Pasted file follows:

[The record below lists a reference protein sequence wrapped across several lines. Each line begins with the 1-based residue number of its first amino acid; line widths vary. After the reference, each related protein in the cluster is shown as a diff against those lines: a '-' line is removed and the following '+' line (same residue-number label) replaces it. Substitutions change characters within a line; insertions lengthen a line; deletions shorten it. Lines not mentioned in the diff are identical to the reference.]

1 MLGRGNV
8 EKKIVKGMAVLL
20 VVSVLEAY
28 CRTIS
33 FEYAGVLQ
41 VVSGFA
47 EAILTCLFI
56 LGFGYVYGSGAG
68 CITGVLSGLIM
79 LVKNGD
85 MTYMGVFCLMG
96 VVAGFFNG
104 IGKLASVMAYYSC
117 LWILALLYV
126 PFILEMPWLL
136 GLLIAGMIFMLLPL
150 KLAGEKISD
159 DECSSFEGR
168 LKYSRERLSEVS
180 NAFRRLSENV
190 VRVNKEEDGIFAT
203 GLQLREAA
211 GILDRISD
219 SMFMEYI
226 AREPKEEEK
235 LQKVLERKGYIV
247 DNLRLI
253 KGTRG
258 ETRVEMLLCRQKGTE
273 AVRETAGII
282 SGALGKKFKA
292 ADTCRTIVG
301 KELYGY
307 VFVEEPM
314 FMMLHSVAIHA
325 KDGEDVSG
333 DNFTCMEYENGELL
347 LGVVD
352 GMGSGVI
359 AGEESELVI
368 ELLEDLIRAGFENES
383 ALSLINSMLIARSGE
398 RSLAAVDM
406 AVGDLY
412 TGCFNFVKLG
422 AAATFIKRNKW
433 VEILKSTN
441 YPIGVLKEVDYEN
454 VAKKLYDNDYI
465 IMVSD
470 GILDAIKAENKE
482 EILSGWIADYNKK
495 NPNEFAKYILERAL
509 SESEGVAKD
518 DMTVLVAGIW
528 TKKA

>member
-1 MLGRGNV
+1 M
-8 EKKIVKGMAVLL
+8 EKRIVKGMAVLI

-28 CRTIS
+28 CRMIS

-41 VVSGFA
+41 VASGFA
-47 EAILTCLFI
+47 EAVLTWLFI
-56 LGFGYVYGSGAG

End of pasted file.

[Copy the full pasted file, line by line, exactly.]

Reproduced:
[The record below lists a reference protein sequence wrapped across several lines. Each line begins with the 1-based residue number of its first amino acid; line widths vary. After the reference, each related protein in the cluster is shown as a diff against those lines: a '-' line is removed and the following '+' line (same residue-number label) replaces it. Substitutions change characters within a line; insertions lengthen a line; deletions shorten it. Lines not mentioned in the diff are identical to the reference.]

1 MLGRGNV
8 EKKIVKGMAVLL
20 VVSVLEAY
28 CRTIS
33 FEYAGVLQ
41 VVSGFA
47 EAILTCLFI
56 LGFGYVYGSGAG
68 CITGVLSGLIM
79 LVKNGD
85 MTYMGVFCLMG
96 VVAGFFNG
104 IGKLASVMAYYSC
117 LWILALLYV
126 PFILEMPWLL
136 GLLIAGMIFMLLPL
150 KLAGEKISD
159 DECSSFEGR
168 LKYSRERLSEVS
180 NAFRRLSENV
190 VRVNKEEDGIFAT
203 GLQLREAA
211 GILDRISD
219 SMFMEYI
226 AREPKEEEK
235 LQKVLERKGYIV
247 DNLRLI
253 KGTRG
258 ETRVEMLLCRQKGTE
273 AVRETAGII
282 SGALGKKFKA
292 ADTCRTIVG
301 KELYGY
307 VFVEEPM
314 FMMLHSVAIHA
325 KDGEDVSG
333 DNFTCMEYENGELL
347 LGVVD
352 GMGSGVI
359 AGEESELVI
368 ELLEDLIRAGFENES
383 ALSLINSMLIARSGE
398 RSLAAVDM
406 AVGDLY
412 TGCFNFVKLG
422 AAATFIKRNKW
433 VEILKSTN
441 YPIGVLKEVDYEN
454 VAKKLYDNDYI
465 IMVSD
470 GILDAIKAENKE
482 EILSGWIADYNKK
495 NPNEFAKYILERAL
509 SESEGVAKD
518 DMTVLVAGIW
528 TKKA

>member
-1 MLGRGNV
+1 M
-8 EKKIVKGMAVLL
+8 EKRIVKGMAVLI

-28 CRTIS
+28 CRMIS

-41 VVSGFA
+41 VASGFA
-47 EAILTCLFI
+47 EAVLTWLFI
-56 LGFGYVYGSGAG